Winter Junior Team Tennis a Hit
Over the course of the pandemic, a lot of things have changed. One thing that has not changed is the desire to continue playing tennis. That’s why Janet Glaser, Coordinator of USTA Kansas Junior Team Tennis (JTT) leagues, wanted to make sure that there were still opportunities for kids in the area to get out and play. The USTA Kansas Junior Team Tennis league ran Jan. 2 until Feb. 6, and it went off without a hitch.
“It turned out pretty neat,” Glaser said. “JTT is comprised of high school kids that just love to play tennis, and it’s pretty much run by the kids. I was the only adult there, and every team knew where to report to.”
Matches were played at Riverside on Saturdays from 1 p.m. until 7 p.m., with as little congregating as possible. A system was worked out where players would report to their courts and play girls’ singles and boys’ doubles first. Then, after reporting scores they would swap and play boys’ singles and girls’ doubles. Finally, they would move on for the mixed doubles.
“There was no down time, kids were constantly on court and then we’d shift out the teams and put the next set on,” Glaser said.
There were plenty of safety procedures that were observed, including the use of personal tennis balls. Players would only use their own balls, making sure not to touch those that belonged to the other players.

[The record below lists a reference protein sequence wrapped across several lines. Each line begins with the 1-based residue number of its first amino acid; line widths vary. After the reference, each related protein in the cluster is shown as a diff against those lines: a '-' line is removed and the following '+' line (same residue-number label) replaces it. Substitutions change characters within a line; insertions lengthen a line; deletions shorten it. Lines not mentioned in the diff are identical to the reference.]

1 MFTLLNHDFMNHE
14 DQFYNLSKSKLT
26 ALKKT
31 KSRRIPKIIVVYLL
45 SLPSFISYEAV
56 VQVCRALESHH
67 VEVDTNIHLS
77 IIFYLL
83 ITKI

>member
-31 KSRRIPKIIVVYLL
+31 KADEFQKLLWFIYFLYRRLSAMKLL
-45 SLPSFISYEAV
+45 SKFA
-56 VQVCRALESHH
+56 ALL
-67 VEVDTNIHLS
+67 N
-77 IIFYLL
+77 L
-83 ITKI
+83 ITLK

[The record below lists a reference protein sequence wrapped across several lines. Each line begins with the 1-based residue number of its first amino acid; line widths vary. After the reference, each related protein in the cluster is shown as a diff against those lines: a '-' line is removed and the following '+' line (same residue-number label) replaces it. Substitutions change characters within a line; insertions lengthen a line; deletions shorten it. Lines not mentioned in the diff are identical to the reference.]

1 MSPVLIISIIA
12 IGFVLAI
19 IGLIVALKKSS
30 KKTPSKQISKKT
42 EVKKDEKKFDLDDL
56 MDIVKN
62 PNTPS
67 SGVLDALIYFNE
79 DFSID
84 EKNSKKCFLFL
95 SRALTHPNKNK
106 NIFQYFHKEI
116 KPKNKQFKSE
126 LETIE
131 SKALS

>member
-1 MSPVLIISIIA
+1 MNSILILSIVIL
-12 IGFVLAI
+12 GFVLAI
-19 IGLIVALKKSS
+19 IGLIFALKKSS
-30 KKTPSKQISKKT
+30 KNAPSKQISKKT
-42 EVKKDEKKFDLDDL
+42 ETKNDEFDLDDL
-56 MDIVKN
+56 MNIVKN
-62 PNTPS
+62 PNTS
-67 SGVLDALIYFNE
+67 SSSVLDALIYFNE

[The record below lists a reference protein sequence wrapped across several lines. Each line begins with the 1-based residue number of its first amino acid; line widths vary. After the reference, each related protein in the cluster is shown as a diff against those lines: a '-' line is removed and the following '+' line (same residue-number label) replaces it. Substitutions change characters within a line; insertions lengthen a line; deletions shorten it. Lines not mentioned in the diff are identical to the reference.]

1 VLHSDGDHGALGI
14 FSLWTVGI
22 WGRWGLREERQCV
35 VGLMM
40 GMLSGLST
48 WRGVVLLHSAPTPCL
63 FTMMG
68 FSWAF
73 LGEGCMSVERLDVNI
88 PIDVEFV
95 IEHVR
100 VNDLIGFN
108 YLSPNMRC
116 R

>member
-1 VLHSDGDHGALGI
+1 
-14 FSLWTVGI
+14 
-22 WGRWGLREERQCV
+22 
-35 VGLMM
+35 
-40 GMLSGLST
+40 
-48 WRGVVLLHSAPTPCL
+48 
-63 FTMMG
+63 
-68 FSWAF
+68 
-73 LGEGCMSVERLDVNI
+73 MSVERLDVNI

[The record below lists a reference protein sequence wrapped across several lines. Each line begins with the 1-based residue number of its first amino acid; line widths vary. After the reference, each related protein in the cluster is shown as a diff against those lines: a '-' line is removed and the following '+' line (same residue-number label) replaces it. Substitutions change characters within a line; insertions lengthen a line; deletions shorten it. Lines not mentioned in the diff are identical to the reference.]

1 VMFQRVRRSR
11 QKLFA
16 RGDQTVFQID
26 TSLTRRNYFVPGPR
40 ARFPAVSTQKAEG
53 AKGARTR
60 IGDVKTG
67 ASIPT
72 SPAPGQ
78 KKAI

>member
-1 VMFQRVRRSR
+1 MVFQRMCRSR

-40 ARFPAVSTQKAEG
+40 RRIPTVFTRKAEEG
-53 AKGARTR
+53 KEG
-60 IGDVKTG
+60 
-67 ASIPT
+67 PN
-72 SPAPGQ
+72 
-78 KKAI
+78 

“We kept it as safe as we could,” Glaser said. “Masks were worn until they went onto their courts, where they had the option to wear it or not.”
Glaser wanted to make sure the league could still operate to give kids an opportunity to get on the court outside of their high school seasons.
“It’s very competitive, but less stressful than their high school season,” she said. “They could meet new people and make new friends, could laugh on-court, they even talked some friendly smack. The atmosphere is truly fun and joyful.”
The league consisted of eight teams, with two boys and two girls on each. Players from all around the area came to play, including El Dorado, Kingman, Newton, Winfield and multiple high schools around Wichita.
In the end, the league was one of the most competitive that Glaser could imagine. The top-four teams were separated by just eight games. The first place team won 207 games, while the fourth place team won 199.
“Every game was important,” she said. “You may have lost 1-8, but that one game may have put you into first place.”
Glaser had also put together the Summer Junior Team Tennis league this year, giving her some experience in operating a league during COVID.
“We knew how to run it, and the kids were pretty used to it,” she said. “The girls had just come off of their seasons, so they knew the requirements.”
Overall, the league went well, and it gave players an opportunity to continue playing while remaining safe.
“We wanted to get as many kids as we could, because we’ve got a lot that want to play,” Glaser said. “It’s a fun thing for them, they’re good, and they want to get out there and go at it.”